Forest management — and history — is far more complex than changing “atmospheric carbon conditions.” I would cite the numbers and actions of local humans as being one contributing factor that is not being adequately considered, for example — CO2 present in the air, not so much a factor despite all of the attention being given to it. In my opinion.

            • Jon: Nothing ever happens exactly “like this,” but the climate is obviously changing all of the time, by definition. If you want to believe that current changes have something to do with human-related CO2, then it is a free country. It’s a trace element and a key “building block of life” where I live, and has no discernible effect on the weather that anyone has been able to demonstrate. I do realize that your perspective is the popular and political one, however.

              • And the scientifically supported one. How supported? Here is an attempt to debunk the popular 97% figure often used to describe the degree of scientific consensus for a human cause of global warming (mostly carbon). It concludes, “Even though belief is clearly below 97%, support over 80% (which it clearly is) is strong consensus. Would a lower level of consensus convince anyone concerned about anthropogenic global warming to abandon their views and advocate unrestricted burning of fossil fuels? I think not. Even the 2016 Cook paper says “From a broader perspective, it doesn’t matter if the consensus number is 90% or 100%.”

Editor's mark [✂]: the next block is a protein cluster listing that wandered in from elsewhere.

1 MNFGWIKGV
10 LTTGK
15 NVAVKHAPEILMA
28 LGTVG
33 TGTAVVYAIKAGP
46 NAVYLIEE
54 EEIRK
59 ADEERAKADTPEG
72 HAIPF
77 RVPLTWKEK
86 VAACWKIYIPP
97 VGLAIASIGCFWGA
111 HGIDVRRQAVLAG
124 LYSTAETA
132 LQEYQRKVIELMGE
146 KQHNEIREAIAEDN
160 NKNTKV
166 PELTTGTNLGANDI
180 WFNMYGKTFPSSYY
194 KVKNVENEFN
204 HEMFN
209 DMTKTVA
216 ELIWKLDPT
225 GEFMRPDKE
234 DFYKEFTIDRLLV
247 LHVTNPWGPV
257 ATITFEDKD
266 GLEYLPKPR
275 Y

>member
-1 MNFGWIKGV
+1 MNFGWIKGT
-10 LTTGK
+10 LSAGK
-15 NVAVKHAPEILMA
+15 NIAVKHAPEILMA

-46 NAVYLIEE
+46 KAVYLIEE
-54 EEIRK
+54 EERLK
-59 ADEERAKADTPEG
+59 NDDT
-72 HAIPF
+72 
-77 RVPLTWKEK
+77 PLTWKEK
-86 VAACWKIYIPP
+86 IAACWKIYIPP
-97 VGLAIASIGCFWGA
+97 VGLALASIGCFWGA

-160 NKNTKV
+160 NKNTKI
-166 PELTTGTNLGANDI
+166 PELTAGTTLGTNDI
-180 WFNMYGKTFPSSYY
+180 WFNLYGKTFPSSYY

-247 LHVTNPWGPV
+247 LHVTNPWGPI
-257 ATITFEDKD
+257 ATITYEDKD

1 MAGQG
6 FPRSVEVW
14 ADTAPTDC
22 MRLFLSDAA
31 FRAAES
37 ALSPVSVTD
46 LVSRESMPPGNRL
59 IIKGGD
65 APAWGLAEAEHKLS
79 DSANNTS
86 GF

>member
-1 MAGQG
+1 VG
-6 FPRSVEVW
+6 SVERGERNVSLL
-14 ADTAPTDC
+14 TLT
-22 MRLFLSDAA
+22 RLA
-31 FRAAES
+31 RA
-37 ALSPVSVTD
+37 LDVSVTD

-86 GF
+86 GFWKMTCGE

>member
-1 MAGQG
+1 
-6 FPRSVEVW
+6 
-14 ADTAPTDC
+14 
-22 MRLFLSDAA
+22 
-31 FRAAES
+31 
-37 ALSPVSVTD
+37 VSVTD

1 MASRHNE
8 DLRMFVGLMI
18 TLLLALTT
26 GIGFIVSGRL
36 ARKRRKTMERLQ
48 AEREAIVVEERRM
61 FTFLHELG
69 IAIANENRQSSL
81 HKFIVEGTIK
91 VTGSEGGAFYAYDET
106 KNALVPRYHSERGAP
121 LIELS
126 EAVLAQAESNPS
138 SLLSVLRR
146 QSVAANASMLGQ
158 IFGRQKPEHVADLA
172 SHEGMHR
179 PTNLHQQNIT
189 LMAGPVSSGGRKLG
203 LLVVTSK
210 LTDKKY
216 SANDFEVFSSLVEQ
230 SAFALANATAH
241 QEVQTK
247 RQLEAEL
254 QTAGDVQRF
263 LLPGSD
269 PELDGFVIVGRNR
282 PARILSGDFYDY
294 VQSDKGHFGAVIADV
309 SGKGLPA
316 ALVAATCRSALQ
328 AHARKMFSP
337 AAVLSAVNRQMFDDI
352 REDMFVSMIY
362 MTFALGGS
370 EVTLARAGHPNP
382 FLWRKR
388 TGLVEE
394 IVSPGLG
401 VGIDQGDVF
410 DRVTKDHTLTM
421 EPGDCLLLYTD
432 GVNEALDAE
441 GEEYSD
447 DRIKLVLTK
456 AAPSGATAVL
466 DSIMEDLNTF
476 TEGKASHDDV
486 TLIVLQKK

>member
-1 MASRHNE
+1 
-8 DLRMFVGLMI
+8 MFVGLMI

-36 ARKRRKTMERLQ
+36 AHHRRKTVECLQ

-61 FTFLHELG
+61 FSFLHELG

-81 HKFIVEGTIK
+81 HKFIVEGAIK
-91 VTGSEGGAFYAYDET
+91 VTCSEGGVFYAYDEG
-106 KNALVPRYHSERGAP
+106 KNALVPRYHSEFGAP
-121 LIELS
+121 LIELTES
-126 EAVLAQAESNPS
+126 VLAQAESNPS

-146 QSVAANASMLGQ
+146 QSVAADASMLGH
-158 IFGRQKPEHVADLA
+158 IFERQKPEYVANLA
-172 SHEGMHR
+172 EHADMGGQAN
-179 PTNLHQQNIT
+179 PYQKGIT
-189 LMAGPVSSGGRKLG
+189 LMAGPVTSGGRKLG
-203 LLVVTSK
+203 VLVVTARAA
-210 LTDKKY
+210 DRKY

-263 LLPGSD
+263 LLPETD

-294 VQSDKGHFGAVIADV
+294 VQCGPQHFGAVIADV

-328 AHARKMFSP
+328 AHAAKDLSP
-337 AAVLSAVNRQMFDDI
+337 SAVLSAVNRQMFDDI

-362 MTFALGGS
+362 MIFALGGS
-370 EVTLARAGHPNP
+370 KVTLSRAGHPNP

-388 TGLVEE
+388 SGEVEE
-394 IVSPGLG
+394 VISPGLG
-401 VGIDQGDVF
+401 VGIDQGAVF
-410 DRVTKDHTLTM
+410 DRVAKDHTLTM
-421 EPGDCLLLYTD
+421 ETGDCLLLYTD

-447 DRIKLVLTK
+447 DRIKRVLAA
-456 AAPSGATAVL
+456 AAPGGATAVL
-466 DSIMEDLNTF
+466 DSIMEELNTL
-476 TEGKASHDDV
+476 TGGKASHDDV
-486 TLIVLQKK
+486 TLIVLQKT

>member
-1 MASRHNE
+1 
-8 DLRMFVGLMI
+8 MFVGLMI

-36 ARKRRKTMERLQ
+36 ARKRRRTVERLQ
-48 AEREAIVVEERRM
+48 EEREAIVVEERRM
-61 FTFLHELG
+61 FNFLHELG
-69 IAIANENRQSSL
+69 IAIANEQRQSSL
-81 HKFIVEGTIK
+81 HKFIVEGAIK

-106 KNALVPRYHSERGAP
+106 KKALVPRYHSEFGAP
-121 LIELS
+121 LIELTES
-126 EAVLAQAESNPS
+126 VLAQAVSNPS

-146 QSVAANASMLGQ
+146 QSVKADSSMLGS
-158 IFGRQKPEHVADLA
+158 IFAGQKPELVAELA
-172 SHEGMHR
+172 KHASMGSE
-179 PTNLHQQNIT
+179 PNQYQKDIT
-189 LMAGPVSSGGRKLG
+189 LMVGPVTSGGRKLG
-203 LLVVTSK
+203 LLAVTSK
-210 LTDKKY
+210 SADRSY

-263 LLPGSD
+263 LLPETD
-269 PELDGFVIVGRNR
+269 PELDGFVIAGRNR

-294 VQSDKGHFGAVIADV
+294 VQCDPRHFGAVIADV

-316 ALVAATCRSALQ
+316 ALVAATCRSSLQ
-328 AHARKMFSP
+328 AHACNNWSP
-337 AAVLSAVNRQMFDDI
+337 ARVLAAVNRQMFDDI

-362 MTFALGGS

• Jon: My perspective is also “scientifically supported.” Politics — not science — is a voting game. I share my perspective with a number of other scientists, several with national and international reputations. You cite a single source to back up a dubious statement in order to say my perspective isn’t as “scientific” as your own. And by using debatable statistics that are irrelevant in any instance? Maybe you have heard the old saw supposedly said by Einstein that “it only takes one person” to prove him wrong, “no matter what 100 might say.” Lots of variations on this statement/story, but the point is clear — and that’s how science actually works.

                    • “In science or politics, anyone out there on the tail of the bell curve is rightly regarded as an extremist.”


                      “The rejection of Semmelweis’s empirical observations is often traced to belief perseverance, the psychological tendency of clinging to discredited beliefs. Also, some historians of science[19] argue that resistance to path-breaking contributions of obscure scientists is common and “constitutes the single most formidable block to scientific advances.””

                      I am not trying to challenge anyone’s knowledge on this subject but I don’t think it is a wise idea to “rightly regard” those on the fringes as extremists. I know of no one person that is or was infallible but I have read about many who made brilliant discoveries that disproved the accepted knowledge of those smack dab on top of the bell curve.

                    • I agree. My own humble contribution to Science, assessing who were the Dads of lobolly pine seeds in a South Carolina seed orchard, was original and not popular. But scientists replicated it, and now passed being mainstream and into being passe.

                      Good old Francis Bacon knew his stuff… “Truth is the daughter of time, not of authority.”

                    • Jon: Depends on who is making the bell curve. Probably not worth a debate. According to your hypothetical, Einstein, Newton, and Darwin would all be far-out extremists. Seems like an honor.

                    • “Extremist” simply means “being at the extreme.” You can put whatever normative connotation you want on that. (Note that this “single source” was trying to disprove extremism in this case, based on lots of other studies, and essentially admitted failure.)